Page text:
Shakespeare, as always, was right. "Rancor will out," he said, and recent events are certainly proving him correct.
It seems the only common spark to the wars suddenly igniting in so many distant places involves age-old hatreds. Centuries may pass, but time doesn't cool the ancient passions, nor does it ease the intractability of the problems. Persians are still fighting with their neighbors for primacy in the Moslem world, Jews are still battling Palestinians to the death. Even the British and Argentinians found themselves locked in combat again over forlorn pieces of rock that should have been relegated to the deepest recesses of national memory, if not forgotten entirely.
Aside from historic enmities, these unfolding news developments have another common denominator. They reinforce the idea that events are out of control. But there is a deeper connection, and a more troubling common phenomenon.
It bears directly on the present political situation in the United States.
By timely coincidence, this weekend marks the publication of a provocative political analysis by Horace W. Busby. It ought to be must reading in Washington and among policymakers elsewhere.
Busby, the former Lyndon B. Johnson White House aide and political consultant who precisely called the outcome of the 1980 presidential election, writes in the latest "Public Affairs Review" about what he calls "the hidden agenda" facing American politics in the 1980s. I was especially struck with his words describing the similarity between what the United States faces and what also now is occurring outside our borders.
"Since the 1960s," he writes, "governments everywhere, West and East, have begun not to work. Governments in Asia, Africa, Latin America and even in the wealthy states of the Middle East are not succeeding. Neither are the governments in Great Britain and Western Europe, in Israel and Egypt, or in Bloc nations, such as Poland and Cuba. Growing evidence suggests that government is faltering in the U.S.S.R."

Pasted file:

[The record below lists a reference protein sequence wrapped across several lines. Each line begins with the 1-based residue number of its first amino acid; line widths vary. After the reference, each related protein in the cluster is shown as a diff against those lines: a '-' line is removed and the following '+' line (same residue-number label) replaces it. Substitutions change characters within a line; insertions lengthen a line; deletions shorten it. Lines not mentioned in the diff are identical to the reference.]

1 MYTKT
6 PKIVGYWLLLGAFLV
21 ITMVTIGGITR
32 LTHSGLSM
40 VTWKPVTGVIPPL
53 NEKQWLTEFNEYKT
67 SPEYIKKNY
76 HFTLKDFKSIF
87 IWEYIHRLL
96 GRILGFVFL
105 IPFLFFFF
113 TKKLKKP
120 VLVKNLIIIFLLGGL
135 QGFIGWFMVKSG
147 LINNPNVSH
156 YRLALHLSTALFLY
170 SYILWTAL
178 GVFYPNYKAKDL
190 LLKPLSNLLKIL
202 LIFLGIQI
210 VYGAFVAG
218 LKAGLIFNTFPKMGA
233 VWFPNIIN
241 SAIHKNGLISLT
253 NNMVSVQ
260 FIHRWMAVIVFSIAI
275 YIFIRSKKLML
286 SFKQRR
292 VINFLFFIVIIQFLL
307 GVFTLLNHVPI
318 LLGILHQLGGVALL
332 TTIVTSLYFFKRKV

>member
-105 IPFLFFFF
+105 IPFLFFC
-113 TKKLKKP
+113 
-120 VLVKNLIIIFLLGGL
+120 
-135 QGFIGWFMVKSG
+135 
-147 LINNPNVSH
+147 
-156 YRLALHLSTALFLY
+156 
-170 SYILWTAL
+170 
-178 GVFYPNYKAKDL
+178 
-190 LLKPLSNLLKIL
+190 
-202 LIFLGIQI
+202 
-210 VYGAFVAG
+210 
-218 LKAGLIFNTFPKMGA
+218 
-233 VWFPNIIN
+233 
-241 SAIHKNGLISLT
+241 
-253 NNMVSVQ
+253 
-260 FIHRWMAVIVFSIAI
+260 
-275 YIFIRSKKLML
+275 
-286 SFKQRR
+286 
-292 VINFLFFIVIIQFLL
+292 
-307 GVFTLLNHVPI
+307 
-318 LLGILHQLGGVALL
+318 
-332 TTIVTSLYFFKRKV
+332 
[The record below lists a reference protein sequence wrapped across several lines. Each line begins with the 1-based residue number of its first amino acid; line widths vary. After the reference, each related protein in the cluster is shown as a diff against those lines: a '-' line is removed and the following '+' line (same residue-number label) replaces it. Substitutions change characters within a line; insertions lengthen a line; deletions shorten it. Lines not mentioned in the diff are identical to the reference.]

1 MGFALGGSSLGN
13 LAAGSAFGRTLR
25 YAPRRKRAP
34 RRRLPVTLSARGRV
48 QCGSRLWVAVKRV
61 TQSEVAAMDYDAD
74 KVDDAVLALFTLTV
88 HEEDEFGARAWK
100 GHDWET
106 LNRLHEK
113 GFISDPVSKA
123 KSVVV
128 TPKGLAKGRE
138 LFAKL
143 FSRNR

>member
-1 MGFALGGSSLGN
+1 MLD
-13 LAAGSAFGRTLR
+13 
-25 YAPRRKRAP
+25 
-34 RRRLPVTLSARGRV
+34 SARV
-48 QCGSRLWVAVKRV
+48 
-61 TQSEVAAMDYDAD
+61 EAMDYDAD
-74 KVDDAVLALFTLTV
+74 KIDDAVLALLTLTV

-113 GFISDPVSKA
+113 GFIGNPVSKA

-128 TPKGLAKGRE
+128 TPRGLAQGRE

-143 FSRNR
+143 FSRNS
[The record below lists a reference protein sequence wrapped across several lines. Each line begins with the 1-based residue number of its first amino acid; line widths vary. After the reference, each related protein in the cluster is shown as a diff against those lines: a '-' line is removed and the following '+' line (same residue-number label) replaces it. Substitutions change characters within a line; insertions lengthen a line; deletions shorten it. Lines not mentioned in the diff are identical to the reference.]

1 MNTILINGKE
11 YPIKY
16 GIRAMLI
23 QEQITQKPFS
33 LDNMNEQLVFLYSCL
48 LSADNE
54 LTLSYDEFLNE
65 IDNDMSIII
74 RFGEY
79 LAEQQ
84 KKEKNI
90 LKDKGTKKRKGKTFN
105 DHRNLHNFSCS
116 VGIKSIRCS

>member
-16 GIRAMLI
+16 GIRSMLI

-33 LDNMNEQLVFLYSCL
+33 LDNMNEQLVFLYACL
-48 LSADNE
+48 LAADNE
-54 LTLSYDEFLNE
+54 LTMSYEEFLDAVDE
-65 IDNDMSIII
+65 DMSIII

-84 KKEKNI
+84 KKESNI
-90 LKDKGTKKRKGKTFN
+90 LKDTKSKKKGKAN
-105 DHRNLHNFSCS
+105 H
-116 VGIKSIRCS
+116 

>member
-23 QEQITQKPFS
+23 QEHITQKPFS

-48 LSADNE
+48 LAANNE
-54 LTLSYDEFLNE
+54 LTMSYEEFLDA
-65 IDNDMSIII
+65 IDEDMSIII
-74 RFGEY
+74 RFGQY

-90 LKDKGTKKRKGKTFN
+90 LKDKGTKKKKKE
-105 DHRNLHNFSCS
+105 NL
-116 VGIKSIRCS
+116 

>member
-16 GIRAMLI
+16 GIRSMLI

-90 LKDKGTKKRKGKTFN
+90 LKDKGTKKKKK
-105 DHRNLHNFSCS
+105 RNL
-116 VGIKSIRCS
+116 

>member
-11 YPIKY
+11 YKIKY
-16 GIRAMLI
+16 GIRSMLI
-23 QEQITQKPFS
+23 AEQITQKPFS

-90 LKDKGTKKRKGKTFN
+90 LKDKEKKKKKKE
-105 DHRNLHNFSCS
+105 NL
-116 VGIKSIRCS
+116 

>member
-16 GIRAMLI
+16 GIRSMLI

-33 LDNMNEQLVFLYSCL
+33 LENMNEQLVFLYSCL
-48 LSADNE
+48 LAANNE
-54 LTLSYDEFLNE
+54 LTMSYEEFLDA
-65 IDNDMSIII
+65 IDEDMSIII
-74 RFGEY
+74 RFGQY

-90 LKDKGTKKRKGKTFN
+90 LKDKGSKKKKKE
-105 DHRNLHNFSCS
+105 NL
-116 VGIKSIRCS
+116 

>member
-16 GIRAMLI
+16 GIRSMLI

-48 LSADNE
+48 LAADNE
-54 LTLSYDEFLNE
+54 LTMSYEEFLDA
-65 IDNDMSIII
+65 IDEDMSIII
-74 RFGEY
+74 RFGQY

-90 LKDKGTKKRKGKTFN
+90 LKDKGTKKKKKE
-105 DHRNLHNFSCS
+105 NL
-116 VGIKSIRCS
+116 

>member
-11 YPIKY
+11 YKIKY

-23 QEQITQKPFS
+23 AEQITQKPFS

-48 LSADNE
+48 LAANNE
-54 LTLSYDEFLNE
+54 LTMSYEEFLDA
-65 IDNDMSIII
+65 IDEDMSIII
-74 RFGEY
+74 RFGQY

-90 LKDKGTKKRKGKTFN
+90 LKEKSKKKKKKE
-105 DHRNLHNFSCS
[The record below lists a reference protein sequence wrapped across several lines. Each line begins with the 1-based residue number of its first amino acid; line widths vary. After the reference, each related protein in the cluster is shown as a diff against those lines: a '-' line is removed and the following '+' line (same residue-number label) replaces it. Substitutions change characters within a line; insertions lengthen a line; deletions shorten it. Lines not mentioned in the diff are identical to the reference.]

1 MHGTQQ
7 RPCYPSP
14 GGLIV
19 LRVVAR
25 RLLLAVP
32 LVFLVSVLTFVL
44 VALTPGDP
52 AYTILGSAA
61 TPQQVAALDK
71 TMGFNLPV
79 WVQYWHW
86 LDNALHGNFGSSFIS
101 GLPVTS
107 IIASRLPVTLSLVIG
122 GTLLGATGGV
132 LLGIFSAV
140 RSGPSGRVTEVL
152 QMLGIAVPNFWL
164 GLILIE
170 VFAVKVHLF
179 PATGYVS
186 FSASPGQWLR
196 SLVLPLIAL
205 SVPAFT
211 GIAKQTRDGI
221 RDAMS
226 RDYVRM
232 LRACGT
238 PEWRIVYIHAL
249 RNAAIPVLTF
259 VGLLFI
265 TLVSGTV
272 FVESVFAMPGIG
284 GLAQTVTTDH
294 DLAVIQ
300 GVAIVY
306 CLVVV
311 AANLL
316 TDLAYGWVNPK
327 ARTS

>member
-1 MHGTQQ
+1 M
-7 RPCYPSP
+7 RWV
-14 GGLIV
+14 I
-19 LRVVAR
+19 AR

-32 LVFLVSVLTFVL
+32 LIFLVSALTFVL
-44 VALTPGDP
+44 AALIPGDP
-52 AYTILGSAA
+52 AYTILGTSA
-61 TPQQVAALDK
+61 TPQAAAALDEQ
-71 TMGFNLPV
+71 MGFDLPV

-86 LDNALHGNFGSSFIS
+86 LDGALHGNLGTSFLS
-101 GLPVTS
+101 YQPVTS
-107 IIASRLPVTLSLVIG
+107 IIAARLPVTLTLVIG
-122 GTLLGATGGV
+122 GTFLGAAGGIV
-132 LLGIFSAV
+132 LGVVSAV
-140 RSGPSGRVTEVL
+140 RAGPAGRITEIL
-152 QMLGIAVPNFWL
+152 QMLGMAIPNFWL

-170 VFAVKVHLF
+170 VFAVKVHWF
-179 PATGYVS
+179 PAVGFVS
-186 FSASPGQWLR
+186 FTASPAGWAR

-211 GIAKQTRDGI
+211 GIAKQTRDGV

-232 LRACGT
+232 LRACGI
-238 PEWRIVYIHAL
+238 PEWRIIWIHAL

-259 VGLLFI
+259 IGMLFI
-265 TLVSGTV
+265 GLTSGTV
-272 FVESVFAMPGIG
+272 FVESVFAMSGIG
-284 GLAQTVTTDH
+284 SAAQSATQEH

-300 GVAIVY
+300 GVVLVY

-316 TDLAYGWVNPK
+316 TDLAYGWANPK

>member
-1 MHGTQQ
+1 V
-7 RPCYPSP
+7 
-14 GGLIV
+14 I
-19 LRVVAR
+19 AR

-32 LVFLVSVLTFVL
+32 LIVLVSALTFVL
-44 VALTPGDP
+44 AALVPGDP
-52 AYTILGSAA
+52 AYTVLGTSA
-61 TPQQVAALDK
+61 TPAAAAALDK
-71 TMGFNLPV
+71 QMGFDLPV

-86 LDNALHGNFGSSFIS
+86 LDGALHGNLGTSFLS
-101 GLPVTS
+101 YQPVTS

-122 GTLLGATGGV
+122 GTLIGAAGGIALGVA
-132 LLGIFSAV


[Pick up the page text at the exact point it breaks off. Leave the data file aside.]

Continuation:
He goes on to say:
"Political thinkers advance much conjecture about this phenomenon. Commonly, the increase in energy costs during the 1970s is held responsible. Others attribute the failings to the inability of modern states to sustain, concurrently, the costs of their defense and the costs of their social commitments. Some pursue the thesis that the mal-performance stems from concept; that today's governing systems, mostly structured by 18th and 19th century designs, are inadequate and irrelevant to the tasks which democratic governments must address in the 20th and 21st centuries.
"To remain pragmatic, though, one commonality is present, even among governments of widely divergent philosophies: whether installed democratically or otherwise, the governing regimes, in virtually all instances, are proving unable to establish or hold a consensus of support among the governed."
To Busby this troubling fact stands at the heart of the same political conditions confronting the United States. He makes these points: